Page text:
Then we entered the Lou Tepper era; a graveyard for QBs.
Johnny Johnson won the Liberty Bowl, and he had some decent other moments, but too often he threw footballs like someone whipping darts at rats on the floor of Kam’s
As maddeningly inconsistent as he was, he was still looked all-B1G compared to the abysmal Scott Weaver.
Weaver hailed from Joe Namath’s hometown (“Joe, it’s just vapor lack!”) but never displayed a fraction of Broadway Joe’s talent. Given the high expectations, Weaver was an extremely polarizing figure.
Then it got much much worse with names like Mark Hoekstra, Tim Lavery, Kirk Johnson etc. etc.
It’s really hard to say any single one of those four QB1 options was any worse than the other, because all four were brutal.
Kurt Kittner was the only shining light in these dark ages. Kittner totally rewrote the school record book and he also led 2001 Illini football to a Big Ten title/Sugar Bowl. Between Verduzco and Kittner, no Illini passer ever topped 300 yards in a single game; not even once.
You can easily make a decent case for Kittner being the best QB in school history.
After Kittner, supposed offensive guru Ron Turner decided to start the weaker armed Dustin Ward, he of rainbow flutter balls aplenty, over the much more talented and physically gifted Jon Beutjer.
Beutjer would get his chance, and he used it to break Red Grange’s Memorial Stadium record for single game total offense…in a loss to San Jose State in 2002.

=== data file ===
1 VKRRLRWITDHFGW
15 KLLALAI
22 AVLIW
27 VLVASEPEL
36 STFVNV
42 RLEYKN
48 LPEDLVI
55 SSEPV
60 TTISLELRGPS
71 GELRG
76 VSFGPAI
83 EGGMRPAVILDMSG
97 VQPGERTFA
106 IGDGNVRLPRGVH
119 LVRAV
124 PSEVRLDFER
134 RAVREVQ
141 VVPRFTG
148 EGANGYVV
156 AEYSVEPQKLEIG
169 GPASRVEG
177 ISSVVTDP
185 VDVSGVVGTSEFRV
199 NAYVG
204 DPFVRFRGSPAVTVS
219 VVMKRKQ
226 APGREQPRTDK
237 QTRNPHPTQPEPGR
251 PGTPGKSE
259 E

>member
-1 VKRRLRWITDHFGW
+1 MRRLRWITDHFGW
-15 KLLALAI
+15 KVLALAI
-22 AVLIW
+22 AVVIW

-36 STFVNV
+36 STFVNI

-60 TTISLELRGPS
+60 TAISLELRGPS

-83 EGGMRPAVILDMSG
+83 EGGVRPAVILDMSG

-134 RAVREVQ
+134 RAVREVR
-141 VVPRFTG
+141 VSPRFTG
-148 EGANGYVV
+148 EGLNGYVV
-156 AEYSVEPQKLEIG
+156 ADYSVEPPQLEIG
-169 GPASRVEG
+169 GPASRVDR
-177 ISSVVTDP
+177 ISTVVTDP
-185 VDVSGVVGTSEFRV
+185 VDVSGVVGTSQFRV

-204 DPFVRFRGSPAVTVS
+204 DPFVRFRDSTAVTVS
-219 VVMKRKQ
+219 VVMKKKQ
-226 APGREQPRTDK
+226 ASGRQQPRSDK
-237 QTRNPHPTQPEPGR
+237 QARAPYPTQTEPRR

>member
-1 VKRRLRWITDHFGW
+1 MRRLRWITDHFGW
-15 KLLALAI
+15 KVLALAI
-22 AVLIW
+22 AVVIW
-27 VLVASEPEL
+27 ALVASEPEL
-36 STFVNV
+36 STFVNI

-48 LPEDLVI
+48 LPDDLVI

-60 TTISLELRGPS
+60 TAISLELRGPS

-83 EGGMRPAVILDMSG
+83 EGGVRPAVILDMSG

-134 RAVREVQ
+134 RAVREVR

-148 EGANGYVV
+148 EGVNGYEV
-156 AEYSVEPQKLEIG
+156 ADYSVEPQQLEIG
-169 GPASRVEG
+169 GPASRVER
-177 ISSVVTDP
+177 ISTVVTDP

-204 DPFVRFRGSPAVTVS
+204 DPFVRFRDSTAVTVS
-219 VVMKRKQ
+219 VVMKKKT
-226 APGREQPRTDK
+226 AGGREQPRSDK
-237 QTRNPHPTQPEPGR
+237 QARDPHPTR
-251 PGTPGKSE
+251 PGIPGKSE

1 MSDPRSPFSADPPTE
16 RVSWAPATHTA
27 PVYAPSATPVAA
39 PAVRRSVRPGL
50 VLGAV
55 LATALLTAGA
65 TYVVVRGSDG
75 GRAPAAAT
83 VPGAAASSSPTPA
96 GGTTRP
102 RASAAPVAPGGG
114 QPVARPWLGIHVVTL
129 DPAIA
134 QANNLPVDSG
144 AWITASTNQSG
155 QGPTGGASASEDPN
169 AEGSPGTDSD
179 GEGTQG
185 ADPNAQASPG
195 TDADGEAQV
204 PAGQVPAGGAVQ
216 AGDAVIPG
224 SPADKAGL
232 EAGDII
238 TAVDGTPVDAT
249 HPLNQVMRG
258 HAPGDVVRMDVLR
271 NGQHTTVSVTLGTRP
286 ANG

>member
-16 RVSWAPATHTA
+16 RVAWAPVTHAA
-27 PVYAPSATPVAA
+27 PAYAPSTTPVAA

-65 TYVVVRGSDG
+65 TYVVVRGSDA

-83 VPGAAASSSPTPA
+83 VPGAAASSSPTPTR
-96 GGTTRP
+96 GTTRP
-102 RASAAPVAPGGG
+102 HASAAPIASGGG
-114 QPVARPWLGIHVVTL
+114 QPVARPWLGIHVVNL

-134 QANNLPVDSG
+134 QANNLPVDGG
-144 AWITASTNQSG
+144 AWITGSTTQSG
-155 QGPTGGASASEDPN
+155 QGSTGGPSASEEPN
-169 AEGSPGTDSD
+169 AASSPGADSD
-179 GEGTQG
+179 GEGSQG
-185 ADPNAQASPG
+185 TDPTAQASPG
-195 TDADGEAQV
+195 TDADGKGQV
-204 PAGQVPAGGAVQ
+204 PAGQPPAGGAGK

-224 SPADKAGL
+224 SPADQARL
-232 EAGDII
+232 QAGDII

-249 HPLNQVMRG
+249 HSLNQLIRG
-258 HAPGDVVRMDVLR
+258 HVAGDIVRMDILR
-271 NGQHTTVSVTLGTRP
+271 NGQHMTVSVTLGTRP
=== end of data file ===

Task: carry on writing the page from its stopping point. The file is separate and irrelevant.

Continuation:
It took SJSU well over a decade and a half to beat a power five conference team again.
Beutjer would later fizzle, lead some of the worst Illini football teams of the modern era, and then get benched. Yet he’s still the fifth most efficient passer in Illinois history, today.
Then you had a bunch of guys, literally: Tim Brasic, Chris Pazan, Brad Bower, Jacob Charest etc. There’s probably a couple more I’ve forgotten about somewhere.
Juice Williams accomplished the Rose Bowl season of 2007, but his numbers were still pretty blah during that campaign.
Then came 2008, when he put up phenomenal numbers and rewrote the school’s total offense record book. Williams even broke Beutjer’s record, but he still couldn’t lead the team to even a lower tier bowl game during that campaign.
He got benched his senior year, fittingly encapsulating all the ups and all the downs he had as an almost four-year starter in Champaign.
His successor, Nathan Scheelhaase, had a similarly erratic career.
Nate had a solid freshman year, and a fantastic first half to his sophomore year. Then came an atrocious second half of the 2011 season, and an AWFUL junior year (2012).
However, he finished very strong with a great statistical senior season (2013) embracing Cubitism in its finest.